In a May 2 column [Alabama State Senate Embraces Crackpot, Antebellum Legal Theory], Robert Schlesinger relegated the idea of nullification to the historical trash heap. But if James Madison and Thomas Jefferson strolled down the streets of D.C. today, listening to current political discourse, they'd likely declare conventional wisdom holding the federal government supreme in all it does a "crackpot post-antebellum legal theory."
Even Alexander Hamilton would undoubtedly express shock. After all, he was one of the first Constitution defenders to point out the limits of federal supremacy in Federalist 33.
Thirteen independent sovereign political societies came together to form the United States, delegating specific powers to a general government. Both supporters and opponents of the Constitution agreed the new government was to remain limited. The ratification debate revolved around one question: Would the Constitution create the limited government intended?
When anti-federalists insisted the government wouldn't remain constrained, Madison countered that the states would serve as a check. In Federalist 46, he wrote that state "refusal to cooperate with officers of the Union" and "legislative devices, which would often be added on such occasions" would serve to "present obstructions."
Here we find nullification's roots before the Constitution was even ratified.
Recently, Americans have embraced that principle in practice, if not in name. The Second Amendment debate spun the idea into the news cycle, but California began nullification efforts back in 1996 by passing Prop 215. Today, 19 states have legal medical marijuana programs, despite a Supreme Court-approved federal prohibition. Last year, Virginia outlawed state cooperation with indefinite detention under the National Defense Authorization Act. And the national ID program envisioned under the Real ID Act of 2005 still doesn't exist. Under the leadership of the American Civil Liberties Union, states simply refused to implement it.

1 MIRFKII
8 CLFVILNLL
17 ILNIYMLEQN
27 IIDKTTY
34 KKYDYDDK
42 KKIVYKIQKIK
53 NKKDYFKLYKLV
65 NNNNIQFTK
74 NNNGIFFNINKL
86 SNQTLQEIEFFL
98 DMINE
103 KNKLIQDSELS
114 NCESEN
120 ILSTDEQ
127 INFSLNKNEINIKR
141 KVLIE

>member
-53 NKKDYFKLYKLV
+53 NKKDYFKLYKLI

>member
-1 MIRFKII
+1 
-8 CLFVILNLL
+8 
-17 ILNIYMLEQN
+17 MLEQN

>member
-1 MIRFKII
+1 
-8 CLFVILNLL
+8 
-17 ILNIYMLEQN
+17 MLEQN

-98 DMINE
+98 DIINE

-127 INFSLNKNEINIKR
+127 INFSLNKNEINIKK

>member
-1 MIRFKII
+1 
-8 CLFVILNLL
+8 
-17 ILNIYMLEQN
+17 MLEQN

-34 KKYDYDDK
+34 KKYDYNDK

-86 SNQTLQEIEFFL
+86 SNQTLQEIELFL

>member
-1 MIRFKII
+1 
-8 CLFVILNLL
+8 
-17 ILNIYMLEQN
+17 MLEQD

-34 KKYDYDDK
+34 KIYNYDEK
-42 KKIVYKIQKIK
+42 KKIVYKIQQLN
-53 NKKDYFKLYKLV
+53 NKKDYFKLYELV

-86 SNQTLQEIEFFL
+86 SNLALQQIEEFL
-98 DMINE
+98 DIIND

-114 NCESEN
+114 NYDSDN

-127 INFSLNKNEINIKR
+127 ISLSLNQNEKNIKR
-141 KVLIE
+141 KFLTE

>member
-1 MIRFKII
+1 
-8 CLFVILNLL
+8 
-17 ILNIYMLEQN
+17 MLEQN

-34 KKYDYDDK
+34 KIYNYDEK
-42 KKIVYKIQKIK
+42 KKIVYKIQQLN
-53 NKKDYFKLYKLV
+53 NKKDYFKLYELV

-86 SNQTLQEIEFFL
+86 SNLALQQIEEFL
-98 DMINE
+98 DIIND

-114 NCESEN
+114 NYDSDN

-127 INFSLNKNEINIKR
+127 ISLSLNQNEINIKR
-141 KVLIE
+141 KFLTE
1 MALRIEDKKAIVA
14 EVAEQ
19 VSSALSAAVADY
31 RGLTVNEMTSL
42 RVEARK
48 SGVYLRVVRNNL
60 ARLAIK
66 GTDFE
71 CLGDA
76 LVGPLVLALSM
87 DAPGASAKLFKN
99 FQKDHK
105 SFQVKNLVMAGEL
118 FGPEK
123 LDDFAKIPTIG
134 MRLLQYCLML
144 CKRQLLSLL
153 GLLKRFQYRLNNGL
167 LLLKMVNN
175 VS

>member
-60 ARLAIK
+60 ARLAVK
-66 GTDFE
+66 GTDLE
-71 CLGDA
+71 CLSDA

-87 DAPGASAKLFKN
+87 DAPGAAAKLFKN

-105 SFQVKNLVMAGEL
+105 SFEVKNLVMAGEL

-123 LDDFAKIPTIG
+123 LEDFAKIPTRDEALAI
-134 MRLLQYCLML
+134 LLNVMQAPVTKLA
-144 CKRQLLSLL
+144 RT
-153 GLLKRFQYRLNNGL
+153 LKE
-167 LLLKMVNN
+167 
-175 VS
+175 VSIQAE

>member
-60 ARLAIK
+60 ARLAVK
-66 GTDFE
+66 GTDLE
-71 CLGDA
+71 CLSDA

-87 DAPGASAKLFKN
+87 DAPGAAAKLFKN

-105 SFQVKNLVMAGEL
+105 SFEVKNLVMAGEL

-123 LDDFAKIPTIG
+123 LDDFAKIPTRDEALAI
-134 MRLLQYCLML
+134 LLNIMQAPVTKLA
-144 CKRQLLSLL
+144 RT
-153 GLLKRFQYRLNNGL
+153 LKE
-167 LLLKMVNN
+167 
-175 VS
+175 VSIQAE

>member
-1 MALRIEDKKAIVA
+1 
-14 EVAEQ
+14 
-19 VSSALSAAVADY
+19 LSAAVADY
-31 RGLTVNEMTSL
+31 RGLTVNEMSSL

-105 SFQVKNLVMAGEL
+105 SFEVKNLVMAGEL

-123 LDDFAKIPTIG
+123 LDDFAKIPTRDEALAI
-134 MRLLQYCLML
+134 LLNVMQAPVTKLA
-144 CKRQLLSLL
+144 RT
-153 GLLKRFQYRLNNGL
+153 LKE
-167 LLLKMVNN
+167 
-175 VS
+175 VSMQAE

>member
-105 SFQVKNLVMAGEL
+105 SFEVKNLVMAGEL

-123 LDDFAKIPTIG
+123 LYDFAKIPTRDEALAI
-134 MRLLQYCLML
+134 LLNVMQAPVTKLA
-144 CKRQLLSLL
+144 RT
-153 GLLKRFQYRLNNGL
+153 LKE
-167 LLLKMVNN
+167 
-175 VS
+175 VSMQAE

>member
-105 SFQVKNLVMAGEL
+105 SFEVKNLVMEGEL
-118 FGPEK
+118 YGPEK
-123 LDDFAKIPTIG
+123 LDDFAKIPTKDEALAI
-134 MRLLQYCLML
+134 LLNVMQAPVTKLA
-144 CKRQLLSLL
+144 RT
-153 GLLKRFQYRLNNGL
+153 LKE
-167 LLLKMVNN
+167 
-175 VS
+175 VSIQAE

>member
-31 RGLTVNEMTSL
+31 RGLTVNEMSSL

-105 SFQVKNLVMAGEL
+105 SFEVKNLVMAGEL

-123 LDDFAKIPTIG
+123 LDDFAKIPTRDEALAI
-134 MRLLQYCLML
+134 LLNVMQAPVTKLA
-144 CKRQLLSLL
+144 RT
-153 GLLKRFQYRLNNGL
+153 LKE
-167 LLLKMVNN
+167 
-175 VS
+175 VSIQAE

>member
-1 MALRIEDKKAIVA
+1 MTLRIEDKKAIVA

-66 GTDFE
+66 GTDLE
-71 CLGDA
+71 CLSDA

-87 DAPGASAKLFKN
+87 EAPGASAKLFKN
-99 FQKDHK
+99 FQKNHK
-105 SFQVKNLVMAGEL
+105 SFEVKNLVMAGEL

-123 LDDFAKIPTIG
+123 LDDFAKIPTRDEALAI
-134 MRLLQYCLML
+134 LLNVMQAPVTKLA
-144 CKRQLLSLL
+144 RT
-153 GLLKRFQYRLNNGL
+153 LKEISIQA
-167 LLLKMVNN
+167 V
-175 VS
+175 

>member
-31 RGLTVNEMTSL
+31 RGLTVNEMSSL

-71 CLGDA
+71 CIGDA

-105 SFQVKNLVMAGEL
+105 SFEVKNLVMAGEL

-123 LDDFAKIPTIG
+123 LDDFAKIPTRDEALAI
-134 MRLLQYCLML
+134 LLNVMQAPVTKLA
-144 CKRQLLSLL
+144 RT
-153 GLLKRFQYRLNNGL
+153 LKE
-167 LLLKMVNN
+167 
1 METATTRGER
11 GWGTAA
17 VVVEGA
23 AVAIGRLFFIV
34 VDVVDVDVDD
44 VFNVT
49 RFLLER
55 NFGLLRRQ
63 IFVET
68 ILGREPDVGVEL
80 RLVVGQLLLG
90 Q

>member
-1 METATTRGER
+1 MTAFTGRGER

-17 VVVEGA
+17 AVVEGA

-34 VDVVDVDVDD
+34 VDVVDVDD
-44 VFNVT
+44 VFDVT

Still, pundits continue vilifying nullification, branding it a wacky legal theory concocted by John Calhoun to support slavery.
In fact, Madison and Jefferson formalized the principles in 1798. And while nullification did play a role in the Civil War, it wasn't one you think. Northern states claimed state sovereignty to block the Fugitive Slave Act of 1850. They passed liberty laws, effectively nullifying this disgusting act denying due process to any black person accused of escaping slavery. They were so successful, South Carolina accused northern states of enacting "laws which either nullify the Acts of Congress or render useless any attempt to execute them" in its Declaration of Causes for secession.
And while some argue that the Civil War "settled" the nullification argument, it did no such thing – no more than President George W. Bush's war "settled" anything legally or morally in Iraq.
Those who brush nullification aside as "wacky" wash away the very foundation of American political thought. Jefferson wrote that the states aren't "united on the principle of unlimited submission to their general government," and the government created "was not made the exclusive or final judge of the extent of the powers delegated to itself."
Federal supremacists would have us believe the people of the states created a federal government with limited, enumerated powers, insisted on a Bill of Rights further limiting power and then left it to that government to decide the extent of its own power. In other words, we must accept the founders believed a government could exist as a self-limiting institution. Absurd.
Nullification flows from the American system. Without some check on federal power, we end up not with a limited government, possessing enumerated powers, but an indefinite one, subject to particular exceptions.
National communications director for the Tenth Amendment Center
Author of "Our Last Hope: Rediscovering the Lost Path to Liberty"